GASTROENTEROLOGY & HEPATOLOGY JOURNAL (GHJ)

Study of Some Serum Biochemical Markers of Liver Fibrosis in Patients with Chronic HCV



Aly M EL-Kady1*, Hossam EL-Din F Abo El-Kheir1, Abeer Sh El-Hadidy1*,Salwa EL-Houfy1


1Departments of Tropical Medicine and Clinical pathology, Alexandria Faculty of Medicine, Egypt

*Corresponding Author:Abeer Sh El-Hadidy, Departments of Tropical Medicine and Clinical pathology, Alexandria Faculty of Medicine, University in Alexandria, Egypt,; TEL:01223412739; FAX: 01223412739;;E-mail:dr_hossam1970@yahoo.com


Citation:Aly M EL-Kady, Hossam EL-Din F Abo El-Kheir, Abeer Sh El-Hadidy, Salwa EL-Houfy (2017) Study of Some Serum Biochemical Markers of Liver Fibrosis in Patients with Chronic HCV. Gastroenterol Hepatol J 1:111.


Copyright:© 2017 Abeer Sh El-Hadidy, et al. This is an open-access article distributed under the terms of the Creative Commons Attribution License, which permits unrestricted use, distribution, and reproduction in any medium, provided the original author and source are credited.


Received date:: January 15, 2017; Accepted date:February 02, 2017;Published date:February 06, 2017


Abstract

Chronic hepatitis C is a major cause of cirrhosis, hepatocellular carcinoma and HCV-related end stage liver disease, in many countries it is the first cause of liver transplantation. The infection is often asymptomatic, but chronic infection can lead to scarring of the liver and ultimately to cirrhosis, which is generally apparent after many years. Establishing accurate staging of liver disease is very important for enabling both therapeutic decisions and prognostic evaluations. A liver biopsy is considered the gold standard for assessing the stage of hepatic fibrosis, but it has many limitations. During the last decade, several noninvasive markers for assessing the stage of hepatic fibrosis have been developed. Some have been well validated and are comparable to liver biopsy. This paper focused on some noninvasive biochemical markers used to stage liver fibrosis. The aim of this study was to evaluate some serum biochemical markers for diagnosing liver cirrhosis in patients with CHC. This study was conducted on 50 patients who were divided into two groups: group 1 included 25 patients with F1 liver fibrosis; group 2 enrolled 25 patients with F2 liver fibrosis (according to metavir scoring system) and fit for the combination therapy (Pegyalated interferon + riba virin). Results: Serum HA and SHASTA index were the highest significantly correlated with all other markers among both groups. From the previous study, we can conclude that these parameters could be a useful non-invasive marker of liver fibrosis and cost-effective alternative to other serum markers for staging fibrosis and for determining the timing and monitoring of HCV treatment.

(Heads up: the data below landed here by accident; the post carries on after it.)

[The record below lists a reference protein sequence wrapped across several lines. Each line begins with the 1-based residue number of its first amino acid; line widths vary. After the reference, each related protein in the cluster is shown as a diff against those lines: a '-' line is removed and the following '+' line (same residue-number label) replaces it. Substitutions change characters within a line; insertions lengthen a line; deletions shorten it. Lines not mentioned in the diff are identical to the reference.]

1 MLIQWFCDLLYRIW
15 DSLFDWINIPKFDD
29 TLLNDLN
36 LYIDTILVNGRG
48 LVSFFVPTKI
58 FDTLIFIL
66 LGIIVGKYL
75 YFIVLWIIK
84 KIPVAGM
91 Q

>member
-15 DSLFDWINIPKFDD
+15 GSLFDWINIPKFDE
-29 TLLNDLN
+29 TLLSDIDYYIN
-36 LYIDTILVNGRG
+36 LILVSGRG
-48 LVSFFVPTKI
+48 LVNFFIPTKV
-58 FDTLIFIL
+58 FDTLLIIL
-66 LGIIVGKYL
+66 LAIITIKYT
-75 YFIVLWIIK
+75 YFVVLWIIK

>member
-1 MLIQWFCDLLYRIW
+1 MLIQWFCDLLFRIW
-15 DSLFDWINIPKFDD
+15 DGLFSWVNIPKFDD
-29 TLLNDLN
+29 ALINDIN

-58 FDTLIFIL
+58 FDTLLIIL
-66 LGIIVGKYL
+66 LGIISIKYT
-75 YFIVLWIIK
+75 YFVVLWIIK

Introduction

Chronic hepatitis C is a major cause of cirrhosis, hepatocellular carcinoma and HCV-related end stage liver disease, in many countries it is the first cause of liver transplantation. The infection is often asymptomatic, but chronic infection can lead to scarring of the liver and ultimately to cirrhosis, which is generally apparent after many years [1]. Establishing accurate staging of liver disease is very important for enabling both therapeutic decisions and prognostic evaluations. A liver biopsy is considered the gold standard for assessing the stage of hepatic fibrosis, but it has many limitations. During the last decade, several noninvasive markers for assessing the stage of hepatic fibrosis have been developed. Some have been well validated and are comparable to liver biopsy. This paper will focus ON some noninvasive biochemical markers used to stage liver fibrosis.